An investigation by the Indian Express has found that beginning December 2008, a web of transactions between Venugopal Dhoot of the Videocon Group, Deepak Kochhar, husband of ICICI Bank MD and CEO Chanda Kochhar, and ICICI Bank have raised questions of impropriety and conflict of interest. The RBI has asked ICICI to explain what happened, and SEBI is also reportedly looking into it.
The bank has backed Kochhar. It has argued that the loan was part of an arrangement wherein a number of banks gave loans together, and ICICI Bank’s share was less than ten percent. The lending decision was taken by a Committee, which also had independent members. The Bank has also argued that Kochhar did not recuse herself from the Committee as the borrowing company itself had not helped her husband, but this argument works only if conflict of interest is defined very narrowly. Only an investigation can reveal the truth.
As on December 31, 2017, ICICI Bank’s bad loans were reported to be 7.82 percent of total loans, but its capital adequacy ratio was 18.01 percent – well above the requirement.
Although its stock has taken a beating in the last two months, it is still trading well above the book value. Most analysts are bullish on the bank’s stock. All this would suggest that the bank is not in serious financial trouble, and even though the investors have revised its valuation downwards, it is not seen to be close to failure. This equilibrium rests on trust in the bank’s numbers.
Proactive approach required
Unfortunately, the allegations have surfaced at a time of increasing uncertainty in Indian banking. While bad loans have been rising for years, the latest spate of big ticket frauds and recurring reports of under-reporting of bad loans has created a perception that we don’t know how bad things really are. This uncertainty is fertile ground for trouble.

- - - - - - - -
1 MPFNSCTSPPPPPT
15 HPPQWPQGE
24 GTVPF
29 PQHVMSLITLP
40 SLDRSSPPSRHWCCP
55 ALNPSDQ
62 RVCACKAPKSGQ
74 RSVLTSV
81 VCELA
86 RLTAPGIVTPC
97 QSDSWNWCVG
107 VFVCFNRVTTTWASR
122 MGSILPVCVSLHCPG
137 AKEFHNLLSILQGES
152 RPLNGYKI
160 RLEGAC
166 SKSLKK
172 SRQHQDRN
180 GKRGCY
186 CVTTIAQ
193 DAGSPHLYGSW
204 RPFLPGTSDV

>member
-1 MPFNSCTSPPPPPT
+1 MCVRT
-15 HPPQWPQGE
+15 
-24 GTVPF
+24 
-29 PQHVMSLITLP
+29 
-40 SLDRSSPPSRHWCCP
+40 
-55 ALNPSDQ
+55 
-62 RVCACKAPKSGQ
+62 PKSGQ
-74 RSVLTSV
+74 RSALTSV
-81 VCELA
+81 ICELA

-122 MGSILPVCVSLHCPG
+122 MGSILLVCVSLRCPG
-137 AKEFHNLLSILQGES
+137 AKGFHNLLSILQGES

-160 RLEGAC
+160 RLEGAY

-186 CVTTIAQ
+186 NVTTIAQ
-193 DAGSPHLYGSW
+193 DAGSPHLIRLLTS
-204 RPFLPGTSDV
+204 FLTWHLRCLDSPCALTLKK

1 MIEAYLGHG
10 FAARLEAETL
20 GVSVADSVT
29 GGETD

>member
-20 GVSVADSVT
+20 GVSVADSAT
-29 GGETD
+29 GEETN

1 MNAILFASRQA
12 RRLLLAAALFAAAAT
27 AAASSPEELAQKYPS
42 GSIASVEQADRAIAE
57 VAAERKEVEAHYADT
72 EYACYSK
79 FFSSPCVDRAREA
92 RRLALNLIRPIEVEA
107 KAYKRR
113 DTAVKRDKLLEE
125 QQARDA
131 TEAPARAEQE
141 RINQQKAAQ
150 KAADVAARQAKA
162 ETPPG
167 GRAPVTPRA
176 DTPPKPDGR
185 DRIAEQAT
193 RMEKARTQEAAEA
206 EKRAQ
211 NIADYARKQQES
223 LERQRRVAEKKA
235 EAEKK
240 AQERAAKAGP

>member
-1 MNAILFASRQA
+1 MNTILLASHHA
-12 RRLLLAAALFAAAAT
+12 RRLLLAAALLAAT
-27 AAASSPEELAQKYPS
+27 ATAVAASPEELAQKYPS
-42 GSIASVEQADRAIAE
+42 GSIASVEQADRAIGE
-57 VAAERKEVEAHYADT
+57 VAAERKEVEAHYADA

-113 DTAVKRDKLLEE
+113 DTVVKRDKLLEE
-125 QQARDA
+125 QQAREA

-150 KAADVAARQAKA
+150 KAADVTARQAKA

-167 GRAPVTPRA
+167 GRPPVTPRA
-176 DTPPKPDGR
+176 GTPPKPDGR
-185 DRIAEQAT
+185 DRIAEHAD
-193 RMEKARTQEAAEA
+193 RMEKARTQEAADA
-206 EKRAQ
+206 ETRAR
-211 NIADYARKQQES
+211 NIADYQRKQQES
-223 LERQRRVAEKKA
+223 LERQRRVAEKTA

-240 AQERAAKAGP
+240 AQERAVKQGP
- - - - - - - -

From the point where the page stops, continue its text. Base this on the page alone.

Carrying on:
In 2016, the Supreme Court ruled that even private sector bankers are public servants under the Prevention of Corruption Act, 1988. If law enforcement agencies take abrupt actions such as conducting raids, this may diminish trust in the bank’s governance and management, and may lead to a panic among depositors and investors.
The law enforcement authorities usually do not have visibility over the full systemic consequence of their actions, and they cannot be expected to take those consequences into account. So, even while performing its public duty, an enforcement agency could trigger a bigger crisis.
Even if this does not happen, rumours may be deliberately spread. Speculation is already rife on social media. ICICI Bank is a RBI-designated systemically important bank, and its troubles can spread to the entire financial system. It is up to the RBI to take proactive measures to reduce uncertainty.
If there is nothing to the story, a clearly worded statement must be issued at the earliest. If there is some truth in the allegation, there must be swift and decisive action by RBI that dispels uncertainty. The RBI has the powers to take necessary action, if required. Meanwhile, law enforcement agencies may need to be discreet in their investigation to protect the larger public interest.
Lacunae in the system